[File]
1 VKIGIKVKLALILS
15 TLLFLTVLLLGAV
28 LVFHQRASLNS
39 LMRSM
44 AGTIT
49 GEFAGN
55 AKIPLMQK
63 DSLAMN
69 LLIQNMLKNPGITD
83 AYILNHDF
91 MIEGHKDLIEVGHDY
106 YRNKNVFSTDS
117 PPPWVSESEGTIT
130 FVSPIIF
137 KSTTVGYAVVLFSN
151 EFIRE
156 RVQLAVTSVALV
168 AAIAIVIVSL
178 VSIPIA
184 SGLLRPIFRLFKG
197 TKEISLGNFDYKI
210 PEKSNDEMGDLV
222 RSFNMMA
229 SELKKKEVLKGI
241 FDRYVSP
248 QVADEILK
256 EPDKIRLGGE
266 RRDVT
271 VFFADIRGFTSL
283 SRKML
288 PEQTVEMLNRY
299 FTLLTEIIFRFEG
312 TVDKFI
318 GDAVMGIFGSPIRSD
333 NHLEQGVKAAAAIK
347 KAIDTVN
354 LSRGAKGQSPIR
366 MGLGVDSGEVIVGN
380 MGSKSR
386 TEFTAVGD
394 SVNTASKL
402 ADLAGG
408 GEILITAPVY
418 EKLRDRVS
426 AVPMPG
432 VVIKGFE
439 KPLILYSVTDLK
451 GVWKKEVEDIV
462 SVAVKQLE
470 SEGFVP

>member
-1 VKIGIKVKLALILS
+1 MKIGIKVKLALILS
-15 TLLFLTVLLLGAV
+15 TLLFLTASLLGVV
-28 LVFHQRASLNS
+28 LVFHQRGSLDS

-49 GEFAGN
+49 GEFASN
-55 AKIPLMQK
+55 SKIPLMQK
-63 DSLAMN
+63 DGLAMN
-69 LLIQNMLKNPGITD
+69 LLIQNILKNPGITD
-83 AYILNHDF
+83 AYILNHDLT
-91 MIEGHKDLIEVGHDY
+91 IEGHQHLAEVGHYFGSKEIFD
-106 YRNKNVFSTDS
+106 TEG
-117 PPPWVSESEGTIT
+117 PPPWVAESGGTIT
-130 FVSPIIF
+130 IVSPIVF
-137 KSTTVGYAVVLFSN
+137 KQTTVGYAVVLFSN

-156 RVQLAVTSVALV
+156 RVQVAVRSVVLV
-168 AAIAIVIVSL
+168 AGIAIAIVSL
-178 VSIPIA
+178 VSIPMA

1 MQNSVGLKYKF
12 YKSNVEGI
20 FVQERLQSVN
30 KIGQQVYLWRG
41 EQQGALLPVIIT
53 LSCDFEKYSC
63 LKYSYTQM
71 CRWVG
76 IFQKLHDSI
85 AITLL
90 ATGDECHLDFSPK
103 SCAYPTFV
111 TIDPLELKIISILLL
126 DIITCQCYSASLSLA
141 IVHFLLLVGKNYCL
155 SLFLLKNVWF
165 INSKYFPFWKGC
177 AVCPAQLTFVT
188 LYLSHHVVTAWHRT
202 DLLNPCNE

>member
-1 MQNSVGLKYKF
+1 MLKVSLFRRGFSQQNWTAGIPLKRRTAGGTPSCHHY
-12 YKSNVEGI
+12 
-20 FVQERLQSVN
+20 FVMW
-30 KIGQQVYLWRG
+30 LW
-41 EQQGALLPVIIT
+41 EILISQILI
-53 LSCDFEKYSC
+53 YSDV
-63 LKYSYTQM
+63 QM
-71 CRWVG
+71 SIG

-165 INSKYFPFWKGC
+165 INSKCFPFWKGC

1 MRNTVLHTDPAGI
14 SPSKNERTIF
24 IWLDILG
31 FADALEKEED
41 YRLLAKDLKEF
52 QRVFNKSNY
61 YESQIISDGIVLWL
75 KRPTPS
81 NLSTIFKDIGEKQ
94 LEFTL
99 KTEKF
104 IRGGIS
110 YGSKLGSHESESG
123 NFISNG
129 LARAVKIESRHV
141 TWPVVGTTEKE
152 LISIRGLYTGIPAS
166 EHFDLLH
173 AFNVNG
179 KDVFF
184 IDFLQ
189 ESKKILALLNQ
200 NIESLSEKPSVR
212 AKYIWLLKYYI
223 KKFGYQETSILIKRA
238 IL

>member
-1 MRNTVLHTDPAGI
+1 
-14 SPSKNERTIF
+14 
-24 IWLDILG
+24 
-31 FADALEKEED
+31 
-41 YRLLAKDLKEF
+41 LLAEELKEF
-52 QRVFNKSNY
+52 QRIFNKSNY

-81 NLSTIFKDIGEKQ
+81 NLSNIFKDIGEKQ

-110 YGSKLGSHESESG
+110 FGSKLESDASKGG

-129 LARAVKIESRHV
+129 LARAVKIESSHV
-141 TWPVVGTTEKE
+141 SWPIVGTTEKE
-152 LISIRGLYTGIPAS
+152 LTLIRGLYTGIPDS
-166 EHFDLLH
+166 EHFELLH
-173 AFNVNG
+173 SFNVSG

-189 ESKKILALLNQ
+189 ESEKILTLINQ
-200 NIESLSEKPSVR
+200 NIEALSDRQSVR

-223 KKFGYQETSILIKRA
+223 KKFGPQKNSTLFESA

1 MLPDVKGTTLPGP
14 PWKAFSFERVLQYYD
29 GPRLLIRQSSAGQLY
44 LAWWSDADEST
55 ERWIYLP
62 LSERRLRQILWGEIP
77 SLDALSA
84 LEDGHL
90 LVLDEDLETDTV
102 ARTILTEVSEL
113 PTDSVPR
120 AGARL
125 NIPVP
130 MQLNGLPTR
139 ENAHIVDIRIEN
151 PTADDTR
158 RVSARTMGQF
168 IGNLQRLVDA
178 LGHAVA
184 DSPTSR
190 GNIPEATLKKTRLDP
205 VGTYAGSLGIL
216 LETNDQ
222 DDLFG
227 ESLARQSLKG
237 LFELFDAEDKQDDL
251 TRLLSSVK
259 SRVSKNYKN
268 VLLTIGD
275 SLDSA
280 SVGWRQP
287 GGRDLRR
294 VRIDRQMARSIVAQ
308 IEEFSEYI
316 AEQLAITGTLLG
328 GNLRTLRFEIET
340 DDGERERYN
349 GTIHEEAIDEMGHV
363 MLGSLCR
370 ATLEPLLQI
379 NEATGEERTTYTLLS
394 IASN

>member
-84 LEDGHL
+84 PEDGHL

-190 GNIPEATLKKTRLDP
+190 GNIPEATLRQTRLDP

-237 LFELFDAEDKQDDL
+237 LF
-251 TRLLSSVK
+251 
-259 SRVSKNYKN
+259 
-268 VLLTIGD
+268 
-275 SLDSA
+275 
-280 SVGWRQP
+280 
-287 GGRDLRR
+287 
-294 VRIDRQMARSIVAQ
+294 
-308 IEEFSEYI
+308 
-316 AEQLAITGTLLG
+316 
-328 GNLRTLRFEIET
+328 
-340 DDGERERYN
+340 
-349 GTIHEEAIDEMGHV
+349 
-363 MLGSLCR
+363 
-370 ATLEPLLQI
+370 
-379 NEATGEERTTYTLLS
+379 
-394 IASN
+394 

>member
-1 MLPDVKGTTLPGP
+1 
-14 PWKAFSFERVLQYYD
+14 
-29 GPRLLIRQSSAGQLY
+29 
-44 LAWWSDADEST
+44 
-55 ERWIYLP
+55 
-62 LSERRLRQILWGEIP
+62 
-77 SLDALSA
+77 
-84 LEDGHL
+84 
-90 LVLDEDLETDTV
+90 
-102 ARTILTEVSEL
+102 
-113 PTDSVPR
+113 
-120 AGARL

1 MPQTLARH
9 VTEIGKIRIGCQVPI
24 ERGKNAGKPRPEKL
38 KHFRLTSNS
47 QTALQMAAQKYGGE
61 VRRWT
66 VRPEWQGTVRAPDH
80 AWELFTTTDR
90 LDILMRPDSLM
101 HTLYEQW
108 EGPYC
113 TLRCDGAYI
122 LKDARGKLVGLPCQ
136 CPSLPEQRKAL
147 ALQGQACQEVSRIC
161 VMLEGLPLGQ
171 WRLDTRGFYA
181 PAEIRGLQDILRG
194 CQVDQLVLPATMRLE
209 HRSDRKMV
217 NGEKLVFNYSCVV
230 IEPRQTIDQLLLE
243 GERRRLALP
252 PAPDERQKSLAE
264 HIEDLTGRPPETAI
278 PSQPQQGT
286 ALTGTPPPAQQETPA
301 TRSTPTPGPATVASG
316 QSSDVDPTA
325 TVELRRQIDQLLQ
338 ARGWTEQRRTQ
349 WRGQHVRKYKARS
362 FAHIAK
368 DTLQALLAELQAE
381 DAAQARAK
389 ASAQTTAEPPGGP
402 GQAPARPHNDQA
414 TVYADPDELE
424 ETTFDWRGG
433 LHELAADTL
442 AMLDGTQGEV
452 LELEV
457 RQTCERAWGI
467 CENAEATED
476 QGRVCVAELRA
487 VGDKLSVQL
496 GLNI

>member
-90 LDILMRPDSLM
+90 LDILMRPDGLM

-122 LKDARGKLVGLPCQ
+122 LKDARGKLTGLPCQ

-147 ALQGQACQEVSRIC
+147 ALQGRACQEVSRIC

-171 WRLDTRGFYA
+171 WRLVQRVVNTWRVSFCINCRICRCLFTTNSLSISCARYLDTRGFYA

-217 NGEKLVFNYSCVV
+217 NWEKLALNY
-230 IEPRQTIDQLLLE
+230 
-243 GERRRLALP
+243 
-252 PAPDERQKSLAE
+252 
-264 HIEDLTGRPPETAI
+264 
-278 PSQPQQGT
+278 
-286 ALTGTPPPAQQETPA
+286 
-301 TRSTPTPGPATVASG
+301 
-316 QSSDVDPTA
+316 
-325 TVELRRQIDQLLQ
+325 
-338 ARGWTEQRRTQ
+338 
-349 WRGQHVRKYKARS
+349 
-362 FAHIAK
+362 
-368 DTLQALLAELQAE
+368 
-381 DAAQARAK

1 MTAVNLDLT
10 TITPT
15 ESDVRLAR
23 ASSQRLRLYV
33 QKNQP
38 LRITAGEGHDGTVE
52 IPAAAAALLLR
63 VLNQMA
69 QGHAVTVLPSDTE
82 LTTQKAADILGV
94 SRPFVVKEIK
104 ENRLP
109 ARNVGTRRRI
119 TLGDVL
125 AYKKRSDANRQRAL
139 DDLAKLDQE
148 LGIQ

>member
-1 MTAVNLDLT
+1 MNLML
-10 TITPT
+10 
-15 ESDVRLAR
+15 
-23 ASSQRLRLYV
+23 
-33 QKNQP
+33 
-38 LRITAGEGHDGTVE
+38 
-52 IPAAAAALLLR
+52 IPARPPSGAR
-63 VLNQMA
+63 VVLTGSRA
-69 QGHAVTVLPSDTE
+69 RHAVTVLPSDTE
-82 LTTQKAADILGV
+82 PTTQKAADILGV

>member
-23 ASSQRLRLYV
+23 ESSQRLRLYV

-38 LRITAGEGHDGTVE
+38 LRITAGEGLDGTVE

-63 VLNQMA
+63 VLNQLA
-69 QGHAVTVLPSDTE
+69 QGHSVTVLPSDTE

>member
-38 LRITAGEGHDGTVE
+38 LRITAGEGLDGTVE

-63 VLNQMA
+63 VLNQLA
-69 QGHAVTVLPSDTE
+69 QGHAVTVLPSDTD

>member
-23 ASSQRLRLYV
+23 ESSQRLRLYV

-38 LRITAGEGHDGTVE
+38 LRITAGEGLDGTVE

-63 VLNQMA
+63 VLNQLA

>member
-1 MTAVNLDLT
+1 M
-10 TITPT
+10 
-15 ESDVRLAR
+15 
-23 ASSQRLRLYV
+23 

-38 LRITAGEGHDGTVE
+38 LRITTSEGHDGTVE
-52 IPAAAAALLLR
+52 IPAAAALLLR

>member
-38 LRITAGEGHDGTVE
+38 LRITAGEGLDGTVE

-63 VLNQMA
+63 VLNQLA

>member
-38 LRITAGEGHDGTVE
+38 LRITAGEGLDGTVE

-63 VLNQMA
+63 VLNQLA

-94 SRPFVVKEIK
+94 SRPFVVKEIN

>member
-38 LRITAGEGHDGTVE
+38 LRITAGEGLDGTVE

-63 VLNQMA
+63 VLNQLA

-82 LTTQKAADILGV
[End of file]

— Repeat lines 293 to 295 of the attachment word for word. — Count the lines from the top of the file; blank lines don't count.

66 VRPEWQGTVRAPDH
80 AWELFTTTDR
90 LDILMRPDSLM